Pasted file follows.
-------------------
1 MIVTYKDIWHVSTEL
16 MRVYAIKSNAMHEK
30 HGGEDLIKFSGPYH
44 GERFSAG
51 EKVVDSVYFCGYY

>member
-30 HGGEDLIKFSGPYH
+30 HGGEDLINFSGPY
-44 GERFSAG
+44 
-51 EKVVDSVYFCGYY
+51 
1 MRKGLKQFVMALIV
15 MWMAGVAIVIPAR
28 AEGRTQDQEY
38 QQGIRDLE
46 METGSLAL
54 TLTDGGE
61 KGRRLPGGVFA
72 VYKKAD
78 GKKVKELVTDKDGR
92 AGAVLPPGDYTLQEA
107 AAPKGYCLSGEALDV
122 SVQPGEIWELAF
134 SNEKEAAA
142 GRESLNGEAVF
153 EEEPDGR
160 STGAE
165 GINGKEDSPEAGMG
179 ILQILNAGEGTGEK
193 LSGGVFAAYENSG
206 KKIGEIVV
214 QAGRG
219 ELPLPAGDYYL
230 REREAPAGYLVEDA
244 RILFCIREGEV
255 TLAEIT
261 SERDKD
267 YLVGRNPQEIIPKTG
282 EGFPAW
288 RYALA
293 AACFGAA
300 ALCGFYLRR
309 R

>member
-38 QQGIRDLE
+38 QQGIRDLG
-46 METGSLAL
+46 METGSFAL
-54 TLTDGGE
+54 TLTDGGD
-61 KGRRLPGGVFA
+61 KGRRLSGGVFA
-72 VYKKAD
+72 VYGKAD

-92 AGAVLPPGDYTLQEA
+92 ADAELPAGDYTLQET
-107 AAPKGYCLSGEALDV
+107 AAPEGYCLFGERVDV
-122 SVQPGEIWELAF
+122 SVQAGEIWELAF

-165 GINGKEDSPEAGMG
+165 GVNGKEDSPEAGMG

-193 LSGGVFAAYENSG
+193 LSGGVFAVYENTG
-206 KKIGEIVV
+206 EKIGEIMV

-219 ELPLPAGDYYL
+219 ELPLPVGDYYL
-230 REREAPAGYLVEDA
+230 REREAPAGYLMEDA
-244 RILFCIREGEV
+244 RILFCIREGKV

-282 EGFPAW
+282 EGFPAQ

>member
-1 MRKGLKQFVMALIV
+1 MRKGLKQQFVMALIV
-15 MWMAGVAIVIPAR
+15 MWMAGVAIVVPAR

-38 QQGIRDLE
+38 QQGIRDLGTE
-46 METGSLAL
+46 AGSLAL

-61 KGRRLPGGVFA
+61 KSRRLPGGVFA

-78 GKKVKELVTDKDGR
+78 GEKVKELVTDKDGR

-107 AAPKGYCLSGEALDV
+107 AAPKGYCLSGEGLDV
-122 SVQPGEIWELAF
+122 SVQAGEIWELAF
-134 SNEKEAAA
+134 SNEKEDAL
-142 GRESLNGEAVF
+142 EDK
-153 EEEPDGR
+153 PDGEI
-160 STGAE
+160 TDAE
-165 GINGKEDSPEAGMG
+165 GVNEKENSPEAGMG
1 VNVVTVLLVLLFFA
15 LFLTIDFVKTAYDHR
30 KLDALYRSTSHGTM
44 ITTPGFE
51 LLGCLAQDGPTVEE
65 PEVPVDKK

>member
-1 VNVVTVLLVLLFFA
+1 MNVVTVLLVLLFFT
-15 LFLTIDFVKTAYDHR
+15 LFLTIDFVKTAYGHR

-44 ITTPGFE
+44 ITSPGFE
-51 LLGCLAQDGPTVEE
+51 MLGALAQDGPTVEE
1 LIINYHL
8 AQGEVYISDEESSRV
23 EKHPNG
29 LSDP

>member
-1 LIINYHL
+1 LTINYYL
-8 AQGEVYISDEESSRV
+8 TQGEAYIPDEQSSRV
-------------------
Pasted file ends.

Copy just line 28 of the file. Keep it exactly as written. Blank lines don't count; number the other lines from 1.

160 STGAE